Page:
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  5th IAS Conference on HIV Pathogenesis, Treatment and Prevention
July 19th-22nd 2009
Capetown, South Africa
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Once-Daily Darunavir Monotherapy Effective for 48 Weeks After Viral Control
  5th IAS Conference on HIV Pathogenesis, Treatment and Prevention, July 19-22, 2009, Cape Town
Mark Mascolini
In people with a viral load under 50 or 400 copies while taking a standard antiretroviral regimen, switching to once-daily darunavir/ritonavir alone kept HIV under control as well as darunavir/ritonavir plus two nucleosides in two large randomized trials [1,2]. Resistance rates were low and similar in the two treatment arms. Jose Arribas (Hospital La Paz, Madrid) presented results of the first darunavir monotherapy trial, MONET, at a July 21 session of the IAS Conference [1]. Results of the French MONOI trial will be detailed on July 22.
Most earlier monotherapy studies involved lopinavir/ritonavir. A systematic review of six randomized controlled trials of lopinavir/ritonavir found a higher risk of failure with monotherapy than with a standard regimen (33.2% versus 22.9%, pooled odds ratio 1.48, 95% confidence interval 1.02 to 2.13, P = 0.037) [3]. But among people who successfully controlled HIV after restarting nucleosides, failure rates did not differ between monotherapy groups and standard-regimen groups (26.9% versus 22.9%, odds ratio 1.05, P = 0.81). The authors of this analysis concluded that "the majority of patients with prolonged viral suppression on HAART can successfully be treated with protease inhibitor monotherapy."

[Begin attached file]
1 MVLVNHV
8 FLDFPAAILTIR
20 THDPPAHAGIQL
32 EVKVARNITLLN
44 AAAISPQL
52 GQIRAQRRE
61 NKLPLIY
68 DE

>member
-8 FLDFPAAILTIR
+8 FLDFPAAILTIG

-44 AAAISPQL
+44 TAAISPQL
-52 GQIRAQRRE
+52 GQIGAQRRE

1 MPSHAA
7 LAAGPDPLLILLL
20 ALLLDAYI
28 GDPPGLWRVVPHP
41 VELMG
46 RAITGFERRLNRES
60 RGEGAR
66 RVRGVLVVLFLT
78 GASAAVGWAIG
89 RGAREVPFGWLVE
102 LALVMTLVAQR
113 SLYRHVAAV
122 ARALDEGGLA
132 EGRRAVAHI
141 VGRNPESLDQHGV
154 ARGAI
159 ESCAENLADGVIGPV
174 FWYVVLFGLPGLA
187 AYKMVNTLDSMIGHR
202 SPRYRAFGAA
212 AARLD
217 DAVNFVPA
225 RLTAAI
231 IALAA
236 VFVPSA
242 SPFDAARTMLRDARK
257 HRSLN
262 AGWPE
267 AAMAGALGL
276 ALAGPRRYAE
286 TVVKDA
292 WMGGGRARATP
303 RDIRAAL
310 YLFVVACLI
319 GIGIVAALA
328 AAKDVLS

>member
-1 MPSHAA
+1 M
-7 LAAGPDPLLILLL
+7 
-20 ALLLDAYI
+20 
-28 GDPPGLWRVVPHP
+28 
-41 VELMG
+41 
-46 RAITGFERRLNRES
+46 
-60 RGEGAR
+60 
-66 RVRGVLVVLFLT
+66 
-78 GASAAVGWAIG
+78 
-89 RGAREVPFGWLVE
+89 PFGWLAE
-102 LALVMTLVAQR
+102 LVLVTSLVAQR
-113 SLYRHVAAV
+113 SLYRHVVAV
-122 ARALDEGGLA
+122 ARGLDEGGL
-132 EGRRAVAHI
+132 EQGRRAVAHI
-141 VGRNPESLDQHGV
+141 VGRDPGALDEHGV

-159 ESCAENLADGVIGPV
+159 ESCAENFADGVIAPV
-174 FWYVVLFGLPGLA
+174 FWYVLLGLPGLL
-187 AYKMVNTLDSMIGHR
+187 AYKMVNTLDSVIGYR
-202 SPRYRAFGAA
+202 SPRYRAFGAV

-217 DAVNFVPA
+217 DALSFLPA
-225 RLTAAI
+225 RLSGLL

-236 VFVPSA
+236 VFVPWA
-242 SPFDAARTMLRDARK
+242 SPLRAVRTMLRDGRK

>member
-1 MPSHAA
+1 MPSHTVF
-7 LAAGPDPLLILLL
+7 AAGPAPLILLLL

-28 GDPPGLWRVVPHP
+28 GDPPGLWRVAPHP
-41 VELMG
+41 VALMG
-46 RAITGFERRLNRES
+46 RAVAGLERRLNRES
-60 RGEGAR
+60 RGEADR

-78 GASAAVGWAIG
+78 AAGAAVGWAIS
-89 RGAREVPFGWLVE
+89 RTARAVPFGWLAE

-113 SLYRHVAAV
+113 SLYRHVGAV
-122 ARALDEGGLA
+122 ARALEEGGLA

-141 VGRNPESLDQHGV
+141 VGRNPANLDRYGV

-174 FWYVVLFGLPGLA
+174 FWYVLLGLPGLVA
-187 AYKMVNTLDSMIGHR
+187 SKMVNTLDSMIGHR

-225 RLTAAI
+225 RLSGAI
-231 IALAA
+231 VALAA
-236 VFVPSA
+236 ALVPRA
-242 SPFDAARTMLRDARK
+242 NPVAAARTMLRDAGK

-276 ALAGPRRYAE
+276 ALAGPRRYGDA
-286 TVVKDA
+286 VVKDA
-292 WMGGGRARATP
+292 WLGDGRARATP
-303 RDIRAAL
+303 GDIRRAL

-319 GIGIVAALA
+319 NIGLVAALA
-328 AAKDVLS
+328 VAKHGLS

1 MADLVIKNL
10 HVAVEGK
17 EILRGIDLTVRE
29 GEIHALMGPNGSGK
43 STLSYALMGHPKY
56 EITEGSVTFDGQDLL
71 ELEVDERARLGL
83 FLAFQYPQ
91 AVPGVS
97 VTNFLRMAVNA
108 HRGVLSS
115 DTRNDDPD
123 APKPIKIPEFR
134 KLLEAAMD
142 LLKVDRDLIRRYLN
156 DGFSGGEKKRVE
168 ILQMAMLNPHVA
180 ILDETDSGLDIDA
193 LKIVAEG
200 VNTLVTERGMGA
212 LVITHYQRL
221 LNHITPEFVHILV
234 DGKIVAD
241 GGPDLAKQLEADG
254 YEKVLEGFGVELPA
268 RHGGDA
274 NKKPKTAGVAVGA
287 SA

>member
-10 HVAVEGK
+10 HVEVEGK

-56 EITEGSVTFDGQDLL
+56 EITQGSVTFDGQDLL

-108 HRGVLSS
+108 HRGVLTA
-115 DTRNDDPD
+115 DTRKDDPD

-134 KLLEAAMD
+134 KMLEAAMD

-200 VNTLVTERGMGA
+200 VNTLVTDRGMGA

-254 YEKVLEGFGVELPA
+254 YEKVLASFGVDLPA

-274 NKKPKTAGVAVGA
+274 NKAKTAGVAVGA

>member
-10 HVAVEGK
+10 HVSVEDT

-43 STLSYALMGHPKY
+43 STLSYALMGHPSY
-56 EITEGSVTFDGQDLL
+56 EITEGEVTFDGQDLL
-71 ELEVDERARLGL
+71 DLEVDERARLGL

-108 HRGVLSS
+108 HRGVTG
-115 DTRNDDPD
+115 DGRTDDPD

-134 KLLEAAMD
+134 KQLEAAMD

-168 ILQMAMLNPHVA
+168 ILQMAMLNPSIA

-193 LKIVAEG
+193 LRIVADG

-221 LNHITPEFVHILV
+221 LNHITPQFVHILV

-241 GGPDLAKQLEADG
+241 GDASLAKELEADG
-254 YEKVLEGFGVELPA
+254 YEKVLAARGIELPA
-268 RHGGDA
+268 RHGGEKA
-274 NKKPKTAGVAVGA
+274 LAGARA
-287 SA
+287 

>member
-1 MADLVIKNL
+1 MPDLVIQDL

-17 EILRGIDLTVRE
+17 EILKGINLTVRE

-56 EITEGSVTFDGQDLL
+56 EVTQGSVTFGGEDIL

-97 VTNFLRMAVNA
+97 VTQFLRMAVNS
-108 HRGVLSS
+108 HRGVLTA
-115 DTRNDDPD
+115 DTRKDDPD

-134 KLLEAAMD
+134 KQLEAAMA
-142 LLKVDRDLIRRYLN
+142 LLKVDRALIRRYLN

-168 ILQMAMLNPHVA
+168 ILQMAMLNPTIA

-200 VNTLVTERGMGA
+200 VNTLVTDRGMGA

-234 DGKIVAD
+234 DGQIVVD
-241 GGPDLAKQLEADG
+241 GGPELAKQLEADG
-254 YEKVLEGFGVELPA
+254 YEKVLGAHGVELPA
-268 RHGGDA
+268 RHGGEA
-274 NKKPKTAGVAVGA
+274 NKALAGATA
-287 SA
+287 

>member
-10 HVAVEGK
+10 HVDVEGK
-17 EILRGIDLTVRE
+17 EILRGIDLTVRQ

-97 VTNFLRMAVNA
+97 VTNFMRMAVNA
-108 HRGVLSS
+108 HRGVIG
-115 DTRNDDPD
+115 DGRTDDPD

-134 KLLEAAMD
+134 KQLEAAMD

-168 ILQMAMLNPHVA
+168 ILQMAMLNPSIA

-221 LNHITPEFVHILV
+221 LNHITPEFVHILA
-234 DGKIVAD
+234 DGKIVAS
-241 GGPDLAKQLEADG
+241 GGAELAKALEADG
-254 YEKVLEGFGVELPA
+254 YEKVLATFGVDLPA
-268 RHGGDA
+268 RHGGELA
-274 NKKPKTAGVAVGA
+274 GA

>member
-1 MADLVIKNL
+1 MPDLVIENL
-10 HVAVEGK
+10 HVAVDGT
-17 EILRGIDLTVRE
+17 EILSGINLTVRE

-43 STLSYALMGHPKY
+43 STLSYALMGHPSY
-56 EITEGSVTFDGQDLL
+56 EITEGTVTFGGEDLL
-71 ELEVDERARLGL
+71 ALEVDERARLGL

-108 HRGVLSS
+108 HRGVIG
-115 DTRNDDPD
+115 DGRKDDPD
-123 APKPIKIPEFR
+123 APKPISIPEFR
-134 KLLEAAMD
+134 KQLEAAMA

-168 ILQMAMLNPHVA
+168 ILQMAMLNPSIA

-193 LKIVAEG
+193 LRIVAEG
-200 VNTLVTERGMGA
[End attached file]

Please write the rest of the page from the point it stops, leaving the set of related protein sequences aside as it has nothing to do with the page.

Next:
MONET trial researchers recruited 256 Europeans with a viral load below 50 copies for at least 6 months while taking a standard nonnucleoside regimen (43%) or protease inhibitor (PI) regimen (57%) [1]. No one could have darunavir experience, and no one could have a history of virologic failure. The MONET team randomized 127 people to switch to 800/100 mg of darunavir/ritonavir once daily alone and 129 to start once-daily darunavir/ritonavir plus two nucleosides.
Most study participants were white (91%), and most (81%) were men. Median CD4 count stood at 575 and median age at 43 years. People randomized to monotherapy had taken antiretrovirals longer (average 7.4 versus 6.4 years), and more of them had hepatitis C virus infection (19% versus 11%).
Nine people in each treatment group stopped taking their assigned regimen. No new or unexpected treatment-related problems arose during the trial.
Defining failure as consecutive viral loads above 50 copies, the investigators calculated a 48-week virologic response rate of 86.2% with monotherapy and 87.8% with triple therapy in a per-protocol analysis that excluded 10 people with protocol violations and counted drug switches as failures. In an intent-to-treat analysis that included the 10 protocol violators, response rates were almost identical--84.3% with monotherapy and 85.3% with standard therapy. And in an analysis that allowed switching, response rates were 93.5% with monotherapy and 95.1% with triple therapy. All of these comparisons indicated that darunavir/ritonavir monotherapy is not inferior to darunavir/ritonavir plus two nucleosides in people who start one of these regimens with a viral load under 50 copies.